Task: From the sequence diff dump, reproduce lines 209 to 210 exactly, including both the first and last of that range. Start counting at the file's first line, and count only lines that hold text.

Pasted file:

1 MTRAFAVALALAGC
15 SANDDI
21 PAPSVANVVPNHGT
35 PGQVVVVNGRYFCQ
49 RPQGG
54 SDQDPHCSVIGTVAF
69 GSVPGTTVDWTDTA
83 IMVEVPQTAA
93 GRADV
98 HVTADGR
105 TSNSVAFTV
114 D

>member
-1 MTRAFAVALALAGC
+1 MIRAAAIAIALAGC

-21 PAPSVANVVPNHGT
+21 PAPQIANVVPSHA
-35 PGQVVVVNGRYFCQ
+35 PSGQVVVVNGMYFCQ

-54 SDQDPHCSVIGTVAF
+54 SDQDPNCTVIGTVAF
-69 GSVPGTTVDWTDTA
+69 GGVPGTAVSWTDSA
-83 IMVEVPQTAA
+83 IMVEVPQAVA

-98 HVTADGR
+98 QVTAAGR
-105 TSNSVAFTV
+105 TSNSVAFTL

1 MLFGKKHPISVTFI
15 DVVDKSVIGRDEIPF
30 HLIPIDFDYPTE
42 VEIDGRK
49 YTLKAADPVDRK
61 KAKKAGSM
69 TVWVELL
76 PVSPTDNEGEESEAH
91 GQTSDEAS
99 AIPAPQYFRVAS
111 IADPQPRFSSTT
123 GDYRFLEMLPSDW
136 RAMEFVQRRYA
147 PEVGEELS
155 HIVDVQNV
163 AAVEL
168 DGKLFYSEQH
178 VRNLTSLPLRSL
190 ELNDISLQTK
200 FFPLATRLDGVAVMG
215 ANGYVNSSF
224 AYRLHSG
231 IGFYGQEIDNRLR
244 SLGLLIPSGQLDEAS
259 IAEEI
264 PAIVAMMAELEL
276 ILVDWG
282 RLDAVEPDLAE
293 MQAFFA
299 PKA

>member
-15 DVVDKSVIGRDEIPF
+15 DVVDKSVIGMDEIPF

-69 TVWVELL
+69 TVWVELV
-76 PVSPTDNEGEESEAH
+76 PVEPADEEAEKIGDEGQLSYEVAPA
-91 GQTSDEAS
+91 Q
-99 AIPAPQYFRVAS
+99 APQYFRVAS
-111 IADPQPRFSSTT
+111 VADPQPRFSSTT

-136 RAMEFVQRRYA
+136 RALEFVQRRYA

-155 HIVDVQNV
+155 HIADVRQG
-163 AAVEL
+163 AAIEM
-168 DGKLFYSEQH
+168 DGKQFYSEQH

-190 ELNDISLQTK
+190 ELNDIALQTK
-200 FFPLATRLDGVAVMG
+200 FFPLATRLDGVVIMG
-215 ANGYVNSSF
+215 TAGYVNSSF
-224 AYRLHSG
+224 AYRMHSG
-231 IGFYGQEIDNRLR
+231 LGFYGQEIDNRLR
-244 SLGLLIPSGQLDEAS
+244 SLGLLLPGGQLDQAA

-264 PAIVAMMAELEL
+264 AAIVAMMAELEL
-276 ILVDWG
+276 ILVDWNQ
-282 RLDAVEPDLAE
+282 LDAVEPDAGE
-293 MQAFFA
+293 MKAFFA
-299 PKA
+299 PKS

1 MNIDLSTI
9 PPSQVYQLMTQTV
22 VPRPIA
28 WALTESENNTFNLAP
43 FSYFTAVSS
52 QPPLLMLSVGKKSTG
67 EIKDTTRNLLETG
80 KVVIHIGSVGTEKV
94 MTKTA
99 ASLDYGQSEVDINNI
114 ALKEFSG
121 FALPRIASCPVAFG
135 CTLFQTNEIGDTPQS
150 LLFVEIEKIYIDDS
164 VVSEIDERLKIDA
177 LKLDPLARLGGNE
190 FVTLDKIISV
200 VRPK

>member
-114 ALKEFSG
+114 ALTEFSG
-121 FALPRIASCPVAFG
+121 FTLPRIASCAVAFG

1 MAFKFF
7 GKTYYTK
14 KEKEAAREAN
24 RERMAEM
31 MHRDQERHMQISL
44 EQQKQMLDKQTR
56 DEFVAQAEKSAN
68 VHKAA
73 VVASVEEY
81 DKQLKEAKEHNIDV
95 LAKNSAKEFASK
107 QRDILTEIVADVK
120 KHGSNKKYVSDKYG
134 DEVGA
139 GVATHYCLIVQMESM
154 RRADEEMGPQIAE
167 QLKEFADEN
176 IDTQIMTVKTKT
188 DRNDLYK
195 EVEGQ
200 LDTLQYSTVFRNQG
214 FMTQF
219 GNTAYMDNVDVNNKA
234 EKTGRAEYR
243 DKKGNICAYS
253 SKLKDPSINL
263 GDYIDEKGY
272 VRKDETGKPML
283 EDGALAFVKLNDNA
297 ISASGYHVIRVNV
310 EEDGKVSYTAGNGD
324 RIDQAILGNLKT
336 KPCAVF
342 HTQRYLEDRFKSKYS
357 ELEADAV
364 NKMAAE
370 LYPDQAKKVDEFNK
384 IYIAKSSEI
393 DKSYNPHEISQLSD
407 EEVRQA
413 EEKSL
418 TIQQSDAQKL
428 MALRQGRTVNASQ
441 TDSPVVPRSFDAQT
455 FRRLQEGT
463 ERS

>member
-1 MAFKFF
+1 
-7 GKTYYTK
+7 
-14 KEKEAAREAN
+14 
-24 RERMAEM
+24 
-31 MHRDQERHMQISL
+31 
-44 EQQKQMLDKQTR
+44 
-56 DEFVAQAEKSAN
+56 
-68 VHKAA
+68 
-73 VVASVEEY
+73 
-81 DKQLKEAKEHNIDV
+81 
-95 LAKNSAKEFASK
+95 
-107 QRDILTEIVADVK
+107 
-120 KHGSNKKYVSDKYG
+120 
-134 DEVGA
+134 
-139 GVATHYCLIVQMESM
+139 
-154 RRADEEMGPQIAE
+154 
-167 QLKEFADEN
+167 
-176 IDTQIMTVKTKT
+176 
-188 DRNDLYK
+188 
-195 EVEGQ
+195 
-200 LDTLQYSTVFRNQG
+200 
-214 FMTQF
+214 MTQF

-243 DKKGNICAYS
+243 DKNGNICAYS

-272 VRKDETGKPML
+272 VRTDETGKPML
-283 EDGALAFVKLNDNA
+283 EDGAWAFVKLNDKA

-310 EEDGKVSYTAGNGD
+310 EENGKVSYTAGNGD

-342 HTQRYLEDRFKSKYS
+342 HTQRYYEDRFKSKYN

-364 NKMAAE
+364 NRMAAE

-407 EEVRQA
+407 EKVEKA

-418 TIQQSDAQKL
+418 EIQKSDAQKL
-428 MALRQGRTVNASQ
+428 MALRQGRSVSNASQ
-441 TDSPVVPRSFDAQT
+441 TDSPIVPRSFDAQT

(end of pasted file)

-188 DRNDLYK
+188 